• Social isolation increases the risk of premature death by 29 percent, rivalling smoking, obesity and physical inactivity.
  • Social isolation is associated with increasing the risk for dementia by approximately 50 percent.
  • Loneliness is connected to higher rates of depression, anxiety and suicide.
A 2020 report by the National Academies of Science, Engineering and Medicine (NASEM) states that more than one-third of adults 45 and older feel lonely, and approximately one-fourth 65 and older are socially isolated. Add the holidays and COVID-19 to an already preexisting condition, and the time is ripe for all of us to take action to protect our mental health.

Simple steps for better mental health during the holidays

Specific to the season and the times, there are common-sense tips that we all can practice to help manage loneliness. For example:
  • Talk to someone about your sense of loneliness and isolation. There’s stigma around loneliness so it can be hard to do. However, you may well find that you’re not alone in those feelings, and sharing them can help lessen their effect.
  • Manage your holiday/COVID-19 expectations. The holidays can fall short of expectations, but this year it may be worse. Understand that the pandemic won’t last forever, and that we’re all in this together. Indeed, many people’s holiday gatherings will likely be different this year.
  • Remember to take care of yourself, now more than ever. Sleep, exercise and good nutrition — with the proper amount of holiday indulgence — go a long way in addressing mental health.
  • Avoid social media, such as Facebook or Instagram, especially during the holidays. It’s easy to negatively compare one’s life to the “perfect” lives posted on social media, forgetting that people mostly post only the positive.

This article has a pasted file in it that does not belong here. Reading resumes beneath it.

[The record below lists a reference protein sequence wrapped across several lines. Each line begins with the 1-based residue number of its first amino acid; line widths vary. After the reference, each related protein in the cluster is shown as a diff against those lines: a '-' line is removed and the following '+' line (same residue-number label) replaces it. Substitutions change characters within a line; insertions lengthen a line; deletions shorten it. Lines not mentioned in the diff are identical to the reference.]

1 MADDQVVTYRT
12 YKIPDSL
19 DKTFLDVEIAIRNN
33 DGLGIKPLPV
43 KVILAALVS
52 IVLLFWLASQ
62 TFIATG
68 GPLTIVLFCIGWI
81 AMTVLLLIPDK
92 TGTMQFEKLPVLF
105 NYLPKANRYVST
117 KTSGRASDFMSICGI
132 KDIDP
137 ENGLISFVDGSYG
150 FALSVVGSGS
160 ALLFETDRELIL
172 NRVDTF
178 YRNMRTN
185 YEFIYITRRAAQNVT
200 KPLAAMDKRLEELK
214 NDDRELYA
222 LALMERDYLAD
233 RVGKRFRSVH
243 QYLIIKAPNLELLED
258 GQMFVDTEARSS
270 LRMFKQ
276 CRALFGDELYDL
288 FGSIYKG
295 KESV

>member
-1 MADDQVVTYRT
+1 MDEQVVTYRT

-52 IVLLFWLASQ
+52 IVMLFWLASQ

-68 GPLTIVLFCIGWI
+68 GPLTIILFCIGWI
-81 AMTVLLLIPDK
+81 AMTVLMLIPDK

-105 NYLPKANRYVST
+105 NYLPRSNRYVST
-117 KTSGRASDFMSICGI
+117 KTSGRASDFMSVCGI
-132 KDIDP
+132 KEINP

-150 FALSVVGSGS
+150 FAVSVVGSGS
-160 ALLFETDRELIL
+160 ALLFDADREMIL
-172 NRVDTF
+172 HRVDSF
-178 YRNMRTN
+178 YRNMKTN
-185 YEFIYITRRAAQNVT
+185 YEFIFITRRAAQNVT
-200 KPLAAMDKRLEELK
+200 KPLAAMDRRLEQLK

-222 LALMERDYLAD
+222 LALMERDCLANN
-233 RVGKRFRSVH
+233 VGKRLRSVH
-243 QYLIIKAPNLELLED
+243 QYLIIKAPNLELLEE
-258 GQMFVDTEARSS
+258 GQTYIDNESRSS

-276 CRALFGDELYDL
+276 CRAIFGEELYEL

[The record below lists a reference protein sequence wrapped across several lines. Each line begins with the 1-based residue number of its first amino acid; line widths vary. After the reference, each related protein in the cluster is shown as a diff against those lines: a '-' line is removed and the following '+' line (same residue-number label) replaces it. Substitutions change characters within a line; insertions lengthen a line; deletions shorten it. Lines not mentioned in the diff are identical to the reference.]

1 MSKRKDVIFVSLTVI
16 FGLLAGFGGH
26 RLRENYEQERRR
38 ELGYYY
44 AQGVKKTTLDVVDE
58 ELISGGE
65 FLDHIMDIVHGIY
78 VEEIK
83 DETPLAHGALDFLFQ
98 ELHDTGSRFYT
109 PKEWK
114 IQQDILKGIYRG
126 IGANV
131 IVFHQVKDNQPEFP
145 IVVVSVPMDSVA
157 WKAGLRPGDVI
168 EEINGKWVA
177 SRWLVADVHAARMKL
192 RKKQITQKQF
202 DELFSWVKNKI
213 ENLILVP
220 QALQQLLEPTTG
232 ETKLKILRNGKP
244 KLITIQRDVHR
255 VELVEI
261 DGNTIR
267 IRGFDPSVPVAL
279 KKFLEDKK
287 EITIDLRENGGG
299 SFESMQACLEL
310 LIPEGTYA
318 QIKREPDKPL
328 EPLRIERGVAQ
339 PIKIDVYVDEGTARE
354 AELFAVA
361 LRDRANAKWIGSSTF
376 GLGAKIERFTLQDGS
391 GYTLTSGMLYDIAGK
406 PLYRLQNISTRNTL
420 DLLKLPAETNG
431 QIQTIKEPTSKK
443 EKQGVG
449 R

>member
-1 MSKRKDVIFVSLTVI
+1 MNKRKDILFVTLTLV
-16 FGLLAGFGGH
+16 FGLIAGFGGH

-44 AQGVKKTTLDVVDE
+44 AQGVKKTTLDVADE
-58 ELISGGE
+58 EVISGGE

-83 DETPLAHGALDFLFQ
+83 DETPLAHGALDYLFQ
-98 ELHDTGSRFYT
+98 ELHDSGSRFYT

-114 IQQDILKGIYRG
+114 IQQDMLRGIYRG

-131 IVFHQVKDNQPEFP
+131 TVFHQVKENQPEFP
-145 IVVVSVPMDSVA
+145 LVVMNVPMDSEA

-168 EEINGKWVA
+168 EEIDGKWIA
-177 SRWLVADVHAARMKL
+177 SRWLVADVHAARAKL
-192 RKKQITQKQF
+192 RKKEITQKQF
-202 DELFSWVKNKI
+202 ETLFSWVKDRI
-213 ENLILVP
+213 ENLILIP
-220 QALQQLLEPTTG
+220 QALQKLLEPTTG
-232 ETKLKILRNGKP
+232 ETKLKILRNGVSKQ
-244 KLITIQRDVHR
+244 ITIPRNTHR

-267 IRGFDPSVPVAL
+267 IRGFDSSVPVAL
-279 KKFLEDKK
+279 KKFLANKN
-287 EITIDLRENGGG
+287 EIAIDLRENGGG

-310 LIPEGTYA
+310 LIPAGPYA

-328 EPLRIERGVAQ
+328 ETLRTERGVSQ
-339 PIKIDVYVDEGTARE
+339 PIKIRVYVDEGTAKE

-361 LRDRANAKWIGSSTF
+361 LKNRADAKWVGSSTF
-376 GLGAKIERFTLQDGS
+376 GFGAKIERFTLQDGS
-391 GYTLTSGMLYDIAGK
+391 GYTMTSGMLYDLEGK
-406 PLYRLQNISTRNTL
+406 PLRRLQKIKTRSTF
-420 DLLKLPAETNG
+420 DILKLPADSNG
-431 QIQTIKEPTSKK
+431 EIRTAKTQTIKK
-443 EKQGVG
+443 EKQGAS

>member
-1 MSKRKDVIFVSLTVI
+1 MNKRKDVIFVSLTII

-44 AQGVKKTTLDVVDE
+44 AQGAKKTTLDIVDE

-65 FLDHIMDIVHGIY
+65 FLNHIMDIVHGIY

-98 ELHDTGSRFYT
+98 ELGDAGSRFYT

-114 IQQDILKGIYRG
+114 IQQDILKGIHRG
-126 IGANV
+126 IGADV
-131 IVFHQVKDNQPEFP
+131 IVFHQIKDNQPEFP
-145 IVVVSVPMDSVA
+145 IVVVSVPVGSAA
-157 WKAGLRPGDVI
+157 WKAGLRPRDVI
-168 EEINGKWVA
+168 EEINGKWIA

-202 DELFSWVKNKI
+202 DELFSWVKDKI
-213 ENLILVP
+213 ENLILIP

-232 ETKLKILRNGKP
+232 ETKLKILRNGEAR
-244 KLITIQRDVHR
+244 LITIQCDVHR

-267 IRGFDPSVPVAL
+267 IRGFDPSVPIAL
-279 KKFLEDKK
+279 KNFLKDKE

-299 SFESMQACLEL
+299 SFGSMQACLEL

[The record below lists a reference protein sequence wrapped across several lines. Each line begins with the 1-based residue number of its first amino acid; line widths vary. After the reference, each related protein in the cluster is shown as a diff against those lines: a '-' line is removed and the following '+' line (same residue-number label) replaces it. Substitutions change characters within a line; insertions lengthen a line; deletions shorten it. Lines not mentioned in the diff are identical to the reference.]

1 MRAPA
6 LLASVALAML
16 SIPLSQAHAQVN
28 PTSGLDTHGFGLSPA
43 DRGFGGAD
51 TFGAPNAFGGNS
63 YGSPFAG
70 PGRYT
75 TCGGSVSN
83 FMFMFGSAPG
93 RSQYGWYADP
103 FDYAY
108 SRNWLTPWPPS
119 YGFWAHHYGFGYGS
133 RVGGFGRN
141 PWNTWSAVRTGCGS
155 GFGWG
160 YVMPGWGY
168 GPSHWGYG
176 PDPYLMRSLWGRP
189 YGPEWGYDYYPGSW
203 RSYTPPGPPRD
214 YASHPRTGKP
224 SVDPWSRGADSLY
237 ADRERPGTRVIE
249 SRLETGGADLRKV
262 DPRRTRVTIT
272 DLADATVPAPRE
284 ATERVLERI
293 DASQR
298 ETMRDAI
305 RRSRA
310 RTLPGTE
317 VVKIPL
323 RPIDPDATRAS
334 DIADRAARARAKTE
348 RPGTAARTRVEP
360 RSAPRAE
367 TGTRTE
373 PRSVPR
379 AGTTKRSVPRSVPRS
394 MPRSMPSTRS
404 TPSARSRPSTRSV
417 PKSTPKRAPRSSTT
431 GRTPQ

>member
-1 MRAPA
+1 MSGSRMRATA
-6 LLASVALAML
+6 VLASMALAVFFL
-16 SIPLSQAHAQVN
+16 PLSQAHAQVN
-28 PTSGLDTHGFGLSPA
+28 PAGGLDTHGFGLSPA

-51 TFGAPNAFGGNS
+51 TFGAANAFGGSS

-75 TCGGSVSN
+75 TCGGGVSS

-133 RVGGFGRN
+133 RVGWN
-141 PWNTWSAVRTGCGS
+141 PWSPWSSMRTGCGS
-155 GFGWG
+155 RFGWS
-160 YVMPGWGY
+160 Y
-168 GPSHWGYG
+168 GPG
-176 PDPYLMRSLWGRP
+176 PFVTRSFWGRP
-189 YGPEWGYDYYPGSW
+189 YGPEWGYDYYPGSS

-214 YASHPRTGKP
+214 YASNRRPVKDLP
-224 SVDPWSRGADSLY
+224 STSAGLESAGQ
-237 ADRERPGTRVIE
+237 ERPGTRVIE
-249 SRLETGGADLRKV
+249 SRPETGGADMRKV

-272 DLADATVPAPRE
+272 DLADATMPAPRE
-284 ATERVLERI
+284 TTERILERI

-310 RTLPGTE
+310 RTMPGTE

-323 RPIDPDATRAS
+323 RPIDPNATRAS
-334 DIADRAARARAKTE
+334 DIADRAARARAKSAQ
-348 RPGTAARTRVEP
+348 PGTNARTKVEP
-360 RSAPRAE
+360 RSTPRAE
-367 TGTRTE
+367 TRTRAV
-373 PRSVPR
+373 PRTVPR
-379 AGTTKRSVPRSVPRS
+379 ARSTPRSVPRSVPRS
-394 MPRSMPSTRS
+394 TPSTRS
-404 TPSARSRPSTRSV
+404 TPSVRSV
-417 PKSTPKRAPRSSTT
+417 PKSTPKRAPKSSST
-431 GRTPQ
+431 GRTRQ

Loneliness and isolation as its own pandemic

The holidays don’t last forever, and we will get through the COVID-19 pandemic. However, loneliness and social isolation may persist, which presents a challenge for behavioral health providers. The recent NASEM report explores interventions that the healthcare system can take to address loneliness as a societal condition, such as engagement in support groups, cognitive behavioral therapy and mindfulness, social determinants of health, social prescribing and more. Social prescribing is arguably one of the more interesting interventions in that it puts a clinical lens on non-clinical solutions. While there is no hard-fast definition of social prescribing, it is generally accepted as a way to connect people to non-clinical sources of support, according to the NASEM. Specifically, it is a “non-medical referral, or linking service, to help people identify their social needs and develop wellbeing action plans to promote, establish or reestablish integration and support in their communities, with the aim of improving personal wellbeing.” Examples of secondary services that improve social concerns affecting health include housing and food insecurity services. While known to varying community-based organizations, social prescribing is not common among practitioners, but it’s a common-sense solution. An analysis of one pilot program from the NASEM report — albeit a small one — found that social prescribing reduced inpatient admissions by as much as 21 percent and emergency room visits by 20 percent. A modern world — without COVID-19 — is more connected than ever due to social media and other technology. However, studies have shown we are more lonely now than in any other time in recent history. It’s time to think out of the box as we realize more and more how non-physiological conditions — such as issues ranging from a public health emergency to social media — can affect our health.

What Do Women Want

Originally written by Deborah Fox, MSW What do women want?" is an age-old question that rolls off the tongue of many men with alarming regularity. The nods of other men confirm the mystery. Women will be happy to tell you if you ask. And men have. What keeps the mystery going is that the answers are so different from how men think and operate that they're too often tossed out simply because the answers don't seem to make sense. Knowing what makes women tick is discoverable, but you need to suspend your beliefs about what you think she wants and be prepared to be impacted.

A woman wants to be understood for who she is, how she thinks, what's important to her, how she feels, and why she feels what she feels.

Tip #1 - Listening